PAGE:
Gifts For The Boomer Wife -13 Gift Ideas


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e-Reader –  The latest generation of e-Readers do a lot more than let your ead books.  They will let you play music, watch videos, and surf the web.  But first and foremost they are readers.  That means they have fonts you can blow up, and they automatically bookmark your last page when you close the book.  The black and white readers have much longer battery life and are fine if all you want to do is read.  If you want to watch movies, or surf the web, the color readers are a lot more fun.  We suggest the new Kindle Fire HD from Amazon.   It’s priced at $199.  We like the 7” form factor, which is still small enough to fit into a purse or small carry bag, and we like the sharp, fast color screen.  We also like the Kindle ecosystem that allows to you keep track of all your Kindle books on any Kindle platform device.

Music System – Listening to good music is one of life’s little pleasures.  Finding a way to access all the music you like and listening to it throughout the house can be challenging.  Sonos has conquered the challenge with its wireless home music systems.  We like the smaller Sonos Play:3 system priced at $299 per unit.  Each unit can handle a reasonably sized room.  Put one in the living room, one in the bedroom, one in the kitchen.  It will access your home music library (including iTunes), as well as a host of music services including Sirius XM Radio, Pandora, Spotify, the Amazon Cloud player and many others.  The system is easy to setup and the signals run on a separate system from your home wireless network, so they don’t take away any of that valuable bandwidth.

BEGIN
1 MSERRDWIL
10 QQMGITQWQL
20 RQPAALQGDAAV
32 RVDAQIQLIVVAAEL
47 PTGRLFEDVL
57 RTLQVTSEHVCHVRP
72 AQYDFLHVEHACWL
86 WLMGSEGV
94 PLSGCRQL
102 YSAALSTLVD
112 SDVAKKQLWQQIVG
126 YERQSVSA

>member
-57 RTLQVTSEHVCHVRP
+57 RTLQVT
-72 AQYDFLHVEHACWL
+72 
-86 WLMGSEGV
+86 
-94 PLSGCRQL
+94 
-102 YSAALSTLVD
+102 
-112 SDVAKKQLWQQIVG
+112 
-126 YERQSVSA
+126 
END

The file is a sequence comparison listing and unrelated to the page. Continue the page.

Smartphone – When it comes to picking a smartphone, the main question is one of operating system.  Are you wed to Apple’s iOS, Android, or Windows Phone 8?   But if you’re making your selection simply on the hardware, we think the Samsung Galaxy Note II is the best phone yet for Boomers.  The Note II runs on Android 4.1, also known as Jellybean. It’s the first Android phone we’ve seen that has a mode that enlarges the icons. With a 5 ½“ diagonal screen, it’s big enough to comfortably watch video.  It comes with a stylus and Samsung’s “S-Pen” software to take notes and create or markup images. The price on most major carriers is $300 with a two year contract.  Without a contract, the price is roughly $650.

Fitness – Heart Rate Monitor – There are lots of gadgets out there to help get into shape and stay there.  If your wife is a runner, jogger, or does something else to get exercise, she might be interested in a heart rate monitor that helps keep track of how her exercise regimen is working.  The Polar FT4 Heart Rate Monitor is an entry level device that will do the trick.  We’ve seen it priced at anywhere between $62 and $100.



Fitness – Pedometer -Your wife might be surprised at how many steps she takes during the course of the day.  And the more steps she takes, the fitter she’ll be.  The Omron HJ-323U Pedometer uses what it  calls 3D smart sensor technology to measure her steps, then let her communicate the information back to her computer.  The device comes with a strap and a clip making it easy to hold onto or attach as she works out or just walks around.  It will measure her steps whether strolling around or running the track, and will also keep track of calories burned.  The device lists for $50.00